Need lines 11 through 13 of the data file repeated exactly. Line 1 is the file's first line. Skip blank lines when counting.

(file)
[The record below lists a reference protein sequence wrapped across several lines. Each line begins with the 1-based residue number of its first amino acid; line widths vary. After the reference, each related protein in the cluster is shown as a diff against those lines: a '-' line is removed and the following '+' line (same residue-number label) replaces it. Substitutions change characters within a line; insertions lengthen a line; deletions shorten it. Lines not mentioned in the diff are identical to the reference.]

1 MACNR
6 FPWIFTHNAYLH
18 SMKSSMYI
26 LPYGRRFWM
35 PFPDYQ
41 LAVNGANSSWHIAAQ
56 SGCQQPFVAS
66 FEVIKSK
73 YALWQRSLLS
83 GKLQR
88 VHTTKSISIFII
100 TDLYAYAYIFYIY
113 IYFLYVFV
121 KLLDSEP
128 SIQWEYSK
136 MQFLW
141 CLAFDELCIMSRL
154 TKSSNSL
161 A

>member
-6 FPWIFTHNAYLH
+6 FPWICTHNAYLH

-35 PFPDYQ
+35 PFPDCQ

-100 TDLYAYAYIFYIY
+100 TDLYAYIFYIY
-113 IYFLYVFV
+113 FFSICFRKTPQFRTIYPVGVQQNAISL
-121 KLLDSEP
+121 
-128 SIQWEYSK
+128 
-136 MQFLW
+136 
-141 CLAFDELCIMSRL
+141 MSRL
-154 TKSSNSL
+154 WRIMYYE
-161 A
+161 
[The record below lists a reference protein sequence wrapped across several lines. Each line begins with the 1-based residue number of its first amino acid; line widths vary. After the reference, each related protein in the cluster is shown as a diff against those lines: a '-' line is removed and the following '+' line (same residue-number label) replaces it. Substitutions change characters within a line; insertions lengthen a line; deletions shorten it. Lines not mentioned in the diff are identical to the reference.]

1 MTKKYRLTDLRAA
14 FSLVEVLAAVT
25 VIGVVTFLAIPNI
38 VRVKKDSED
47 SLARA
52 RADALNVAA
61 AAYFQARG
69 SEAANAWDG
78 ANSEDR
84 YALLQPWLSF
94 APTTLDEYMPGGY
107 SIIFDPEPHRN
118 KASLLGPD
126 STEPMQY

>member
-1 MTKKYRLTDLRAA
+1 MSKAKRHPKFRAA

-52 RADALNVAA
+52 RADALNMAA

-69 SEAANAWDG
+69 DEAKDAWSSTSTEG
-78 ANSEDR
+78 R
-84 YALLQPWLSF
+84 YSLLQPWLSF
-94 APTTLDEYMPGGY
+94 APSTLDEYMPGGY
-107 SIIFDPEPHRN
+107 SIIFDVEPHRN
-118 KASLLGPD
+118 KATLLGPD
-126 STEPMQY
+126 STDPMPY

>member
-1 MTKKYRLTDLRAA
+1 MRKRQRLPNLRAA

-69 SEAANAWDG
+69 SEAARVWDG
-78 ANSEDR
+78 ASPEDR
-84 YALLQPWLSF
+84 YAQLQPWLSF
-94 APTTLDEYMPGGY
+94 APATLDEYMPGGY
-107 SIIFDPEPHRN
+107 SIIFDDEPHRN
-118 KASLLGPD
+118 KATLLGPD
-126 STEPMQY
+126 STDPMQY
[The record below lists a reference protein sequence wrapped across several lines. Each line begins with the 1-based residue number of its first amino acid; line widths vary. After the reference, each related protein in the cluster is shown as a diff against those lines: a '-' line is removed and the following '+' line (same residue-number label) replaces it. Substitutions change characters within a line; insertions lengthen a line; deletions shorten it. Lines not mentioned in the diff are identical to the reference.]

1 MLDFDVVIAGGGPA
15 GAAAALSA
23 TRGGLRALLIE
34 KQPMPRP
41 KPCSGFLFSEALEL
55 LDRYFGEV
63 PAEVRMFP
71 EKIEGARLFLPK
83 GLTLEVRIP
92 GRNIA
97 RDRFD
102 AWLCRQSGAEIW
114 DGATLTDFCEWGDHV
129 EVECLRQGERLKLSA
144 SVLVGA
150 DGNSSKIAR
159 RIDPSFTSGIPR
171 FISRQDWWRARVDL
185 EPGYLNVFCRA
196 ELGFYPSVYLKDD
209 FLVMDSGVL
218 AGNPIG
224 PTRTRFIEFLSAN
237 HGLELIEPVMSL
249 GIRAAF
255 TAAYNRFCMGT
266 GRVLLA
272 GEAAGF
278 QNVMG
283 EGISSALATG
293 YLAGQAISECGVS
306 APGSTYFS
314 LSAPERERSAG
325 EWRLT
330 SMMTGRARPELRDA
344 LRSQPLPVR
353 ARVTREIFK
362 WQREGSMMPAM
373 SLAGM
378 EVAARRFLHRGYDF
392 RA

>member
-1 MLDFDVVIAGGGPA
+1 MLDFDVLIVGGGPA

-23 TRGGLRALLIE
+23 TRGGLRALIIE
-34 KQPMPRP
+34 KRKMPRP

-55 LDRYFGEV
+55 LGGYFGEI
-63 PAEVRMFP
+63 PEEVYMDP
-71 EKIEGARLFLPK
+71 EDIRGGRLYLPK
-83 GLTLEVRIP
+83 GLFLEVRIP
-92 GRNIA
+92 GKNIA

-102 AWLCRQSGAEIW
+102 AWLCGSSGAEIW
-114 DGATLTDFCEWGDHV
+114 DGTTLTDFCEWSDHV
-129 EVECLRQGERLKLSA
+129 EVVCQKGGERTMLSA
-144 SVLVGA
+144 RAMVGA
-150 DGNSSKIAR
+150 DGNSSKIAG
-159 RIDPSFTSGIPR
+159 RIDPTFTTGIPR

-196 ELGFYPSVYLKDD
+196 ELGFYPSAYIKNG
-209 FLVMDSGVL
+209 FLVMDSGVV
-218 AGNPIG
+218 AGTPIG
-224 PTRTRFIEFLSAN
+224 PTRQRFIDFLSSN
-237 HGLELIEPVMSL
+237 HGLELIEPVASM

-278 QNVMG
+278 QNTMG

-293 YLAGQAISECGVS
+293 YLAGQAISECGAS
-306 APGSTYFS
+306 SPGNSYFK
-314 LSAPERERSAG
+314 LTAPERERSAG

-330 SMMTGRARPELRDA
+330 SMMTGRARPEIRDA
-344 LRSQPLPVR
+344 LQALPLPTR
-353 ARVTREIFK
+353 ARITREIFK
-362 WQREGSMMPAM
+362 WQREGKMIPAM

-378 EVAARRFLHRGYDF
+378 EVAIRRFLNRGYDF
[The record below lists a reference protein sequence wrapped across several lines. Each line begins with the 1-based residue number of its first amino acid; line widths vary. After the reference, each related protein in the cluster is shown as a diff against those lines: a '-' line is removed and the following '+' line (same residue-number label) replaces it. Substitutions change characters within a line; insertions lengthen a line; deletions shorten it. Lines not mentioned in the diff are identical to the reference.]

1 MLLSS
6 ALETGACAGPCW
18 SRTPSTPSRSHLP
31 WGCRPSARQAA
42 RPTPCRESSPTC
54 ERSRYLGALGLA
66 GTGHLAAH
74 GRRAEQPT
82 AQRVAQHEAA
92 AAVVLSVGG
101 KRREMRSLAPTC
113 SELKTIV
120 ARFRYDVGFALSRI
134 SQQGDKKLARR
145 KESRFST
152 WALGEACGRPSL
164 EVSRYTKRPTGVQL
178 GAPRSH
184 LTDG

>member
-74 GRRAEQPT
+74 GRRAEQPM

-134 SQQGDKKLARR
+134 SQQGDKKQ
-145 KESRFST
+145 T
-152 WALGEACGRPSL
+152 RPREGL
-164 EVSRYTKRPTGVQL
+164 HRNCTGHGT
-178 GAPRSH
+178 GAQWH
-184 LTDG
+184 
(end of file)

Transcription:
83 GKLQR
88 VHTTKSISIFII
100 TDLYAYAYIFYIY